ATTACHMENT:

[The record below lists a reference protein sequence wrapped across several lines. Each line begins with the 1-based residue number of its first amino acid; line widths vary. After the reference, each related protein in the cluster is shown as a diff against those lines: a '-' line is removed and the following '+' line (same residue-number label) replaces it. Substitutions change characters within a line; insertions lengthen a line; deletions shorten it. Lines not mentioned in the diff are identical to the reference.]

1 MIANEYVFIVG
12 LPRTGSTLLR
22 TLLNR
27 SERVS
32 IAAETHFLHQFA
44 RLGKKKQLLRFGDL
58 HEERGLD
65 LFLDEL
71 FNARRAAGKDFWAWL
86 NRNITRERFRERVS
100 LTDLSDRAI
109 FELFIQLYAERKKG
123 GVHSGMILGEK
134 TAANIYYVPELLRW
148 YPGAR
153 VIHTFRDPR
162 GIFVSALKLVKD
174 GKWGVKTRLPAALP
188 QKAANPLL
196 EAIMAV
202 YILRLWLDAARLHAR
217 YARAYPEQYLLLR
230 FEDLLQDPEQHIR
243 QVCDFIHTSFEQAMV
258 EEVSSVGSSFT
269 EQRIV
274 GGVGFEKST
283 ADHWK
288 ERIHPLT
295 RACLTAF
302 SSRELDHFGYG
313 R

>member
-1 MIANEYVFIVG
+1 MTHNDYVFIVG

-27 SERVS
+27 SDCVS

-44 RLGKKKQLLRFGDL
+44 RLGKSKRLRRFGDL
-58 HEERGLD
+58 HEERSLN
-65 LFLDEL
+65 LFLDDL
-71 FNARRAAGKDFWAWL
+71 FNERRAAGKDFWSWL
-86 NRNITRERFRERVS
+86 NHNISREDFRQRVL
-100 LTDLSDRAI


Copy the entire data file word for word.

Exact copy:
[The record below lists a reference protein sequence wrapped across several lines. Each line begins with the 1-based residue number of its first amino acid; line widths vary. After the reference, each related protein in the cluster is shown as a diff against those lines: a '-' line is removed and the following '+' line (same residue-number label) replaces it. Substitutions change characters within a line; insertions lengthen a line; deletions shorten it. Lines not mentioned in the diff are identical to the reference.]

1 MIANEYVFIVG
12 LPRTGSTLLR
22 TLLNR
27 SERVS
32 IAAETHFLHQFA
44 RLGKKKQLLRFGDL
58 HEERGLD
65 LFLDEL
71 FNARRAAGKDFWAWL
86 NRNITRERFRERVS
100 LTDLSDRAI
109 FELFIQLYAERKKG
123 GVHSGMILGEK
134 TAANIYYVPELLRW
148 YPGAR
153 VIHTFRDPR
162 GIFVSALKLVKD
174 GKWGVKTRLPAALP
188 QKAANPLL
196 EAIMAV
202 YILRLWLDAARLHAR
217 YARAYPEQYLLLR
230 FEDLLQDPEQHIR
243 QVCDFIHTSFEQAMV
258 EEVSSVGSSFT
269 EQRIV
274 GGVGFEKST
283 ADHWK
288 ERIHPLT
295 RACLTAF
302 SSRELDHFGYG
313 R

>member
-1 MIANEYVFIVG
+1 MTHNDYVFIVG

-27 SERVS
+27 SDCVS

-44 RLGKKKQLLRFGDL
+44 RLGKSKRLRRFGDL
-58 HEERGLD
+58 HEERSLN
-65 LFLDEL
+65 LFLDDL
-71 FNARRAAGKDFWAWL
+71 FNERRAAGKDFWSWL
-86 NRNITRERFRERVS
+86 NHNISREDFRQRVL
-100 LTDLSDRAI